Tyrosine Kinase Inhibitors (TKIs) in Lung Cancer Treatment: A Comprehensive Analysis.


Murugesan S(1), Murugesan J(2), Palaniappan S(1), Palaniappan S(1), Murugan T(3), Siddiqui SS(4), Loganathan S(1).
Author information:
(1)Department of Environmental Science, Periyar University, Salem-636011, Tamil Nadu, India.
(2)Department of Biochemistry and Biotechnology, Faculty of Science, Annamalai University, Annamalainagar- 608002, Tamilnadu, India.
(3)Department of Zoology, Government Arts College
(Autonomous), Coimbatore-641018, Tamil Nadu, India.
(4)Department of Medicine, University of Chicago, Chicago, IL-60637, United States.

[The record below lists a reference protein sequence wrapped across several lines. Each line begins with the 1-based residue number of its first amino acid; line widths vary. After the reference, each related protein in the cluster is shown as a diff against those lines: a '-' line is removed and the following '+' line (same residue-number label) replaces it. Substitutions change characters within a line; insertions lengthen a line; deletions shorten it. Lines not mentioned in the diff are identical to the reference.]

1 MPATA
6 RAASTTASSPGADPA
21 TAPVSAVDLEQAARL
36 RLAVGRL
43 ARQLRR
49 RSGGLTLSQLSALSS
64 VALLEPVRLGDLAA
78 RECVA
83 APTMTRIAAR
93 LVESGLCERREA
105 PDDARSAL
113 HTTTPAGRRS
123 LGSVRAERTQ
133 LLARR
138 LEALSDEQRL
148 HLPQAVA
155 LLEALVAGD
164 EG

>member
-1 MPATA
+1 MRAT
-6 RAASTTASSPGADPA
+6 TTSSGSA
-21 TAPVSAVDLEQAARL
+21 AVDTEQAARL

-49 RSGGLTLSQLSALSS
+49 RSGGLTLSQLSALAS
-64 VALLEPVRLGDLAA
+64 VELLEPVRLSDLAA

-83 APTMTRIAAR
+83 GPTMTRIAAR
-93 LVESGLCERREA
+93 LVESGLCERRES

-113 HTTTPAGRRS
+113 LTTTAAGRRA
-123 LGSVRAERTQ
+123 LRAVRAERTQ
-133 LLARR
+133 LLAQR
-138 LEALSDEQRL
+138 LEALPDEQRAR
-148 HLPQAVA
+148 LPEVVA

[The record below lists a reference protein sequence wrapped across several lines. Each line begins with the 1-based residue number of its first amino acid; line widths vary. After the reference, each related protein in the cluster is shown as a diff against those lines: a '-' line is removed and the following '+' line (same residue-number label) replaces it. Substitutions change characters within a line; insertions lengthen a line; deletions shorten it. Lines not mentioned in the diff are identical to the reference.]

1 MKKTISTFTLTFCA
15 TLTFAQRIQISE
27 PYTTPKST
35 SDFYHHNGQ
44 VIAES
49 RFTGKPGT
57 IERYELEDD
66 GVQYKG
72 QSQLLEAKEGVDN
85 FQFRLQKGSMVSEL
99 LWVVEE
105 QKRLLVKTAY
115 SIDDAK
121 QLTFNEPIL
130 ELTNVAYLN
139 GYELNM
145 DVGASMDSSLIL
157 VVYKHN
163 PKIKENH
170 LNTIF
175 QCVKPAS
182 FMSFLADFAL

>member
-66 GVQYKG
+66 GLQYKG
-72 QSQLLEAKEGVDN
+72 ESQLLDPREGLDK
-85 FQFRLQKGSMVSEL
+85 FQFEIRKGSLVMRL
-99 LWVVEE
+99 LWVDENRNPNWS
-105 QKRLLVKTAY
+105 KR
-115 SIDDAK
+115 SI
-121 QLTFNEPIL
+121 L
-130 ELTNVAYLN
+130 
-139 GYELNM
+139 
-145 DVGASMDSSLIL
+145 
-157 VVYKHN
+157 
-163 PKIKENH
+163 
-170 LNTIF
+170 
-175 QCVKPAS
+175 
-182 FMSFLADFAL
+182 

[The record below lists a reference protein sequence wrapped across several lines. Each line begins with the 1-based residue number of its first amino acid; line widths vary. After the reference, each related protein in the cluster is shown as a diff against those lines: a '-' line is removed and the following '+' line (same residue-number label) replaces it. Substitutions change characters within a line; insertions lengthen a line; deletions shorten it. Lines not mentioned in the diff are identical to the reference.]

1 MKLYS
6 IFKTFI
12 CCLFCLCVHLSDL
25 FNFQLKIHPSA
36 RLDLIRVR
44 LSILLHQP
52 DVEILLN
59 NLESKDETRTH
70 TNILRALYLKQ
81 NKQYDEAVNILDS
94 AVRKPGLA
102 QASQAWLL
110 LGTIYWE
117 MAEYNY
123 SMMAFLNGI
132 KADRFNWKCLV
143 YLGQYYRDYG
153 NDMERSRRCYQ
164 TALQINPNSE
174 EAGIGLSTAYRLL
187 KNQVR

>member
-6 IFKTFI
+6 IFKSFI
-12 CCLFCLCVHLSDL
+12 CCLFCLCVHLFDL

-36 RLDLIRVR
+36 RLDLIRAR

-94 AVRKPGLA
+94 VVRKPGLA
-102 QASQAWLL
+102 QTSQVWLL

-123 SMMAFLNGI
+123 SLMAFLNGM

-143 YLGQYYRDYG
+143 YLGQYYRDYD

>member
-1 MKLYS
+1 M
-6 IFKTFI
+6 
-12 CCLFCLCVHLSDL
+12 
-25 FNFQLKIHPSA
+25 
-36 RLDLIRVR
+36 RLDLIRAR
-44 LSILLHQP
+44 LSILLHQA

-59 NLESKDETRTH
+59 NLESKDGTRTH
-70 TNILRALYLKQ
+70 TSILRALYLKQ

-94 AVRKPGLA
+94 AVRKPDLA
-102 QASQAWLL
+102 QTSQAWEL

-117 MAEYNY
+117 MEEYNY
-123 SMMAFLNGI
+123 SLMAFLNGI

Lung cancer is the leading type of cancer worldwide today. Kinases play a crucial role in mediating the signaling pathways, and it directs to control several necessary cellular processes. Conversely, the deregulation of tyrosine kinases leads to oncogenic conversion, uncontrolled cell proliferation and tumorigenesis. Tyrosine kinases are largely deregulated in lung cancer and specifically in non-small cell lung cancer (NSCLC). Therefore, the inhibition of pathogenic kinases is a breakthrough development in cancer research, treatment and care, which clinically improve the quality of life. In the last decades, various single or combination inhibitors are approved by U.S Food and Drug Administration (FDA) and commercially available in clinics, and currently, several preclinical studies are ongoing and examining the kinase inhibitors. However, many gaps remain in understanding the mechanisms of kinase inhibitors and their selectivity. In this analysis, we focus on a class of receptor and non-receptor tyrosine kinase inhibitors and their novel role in lung cancer.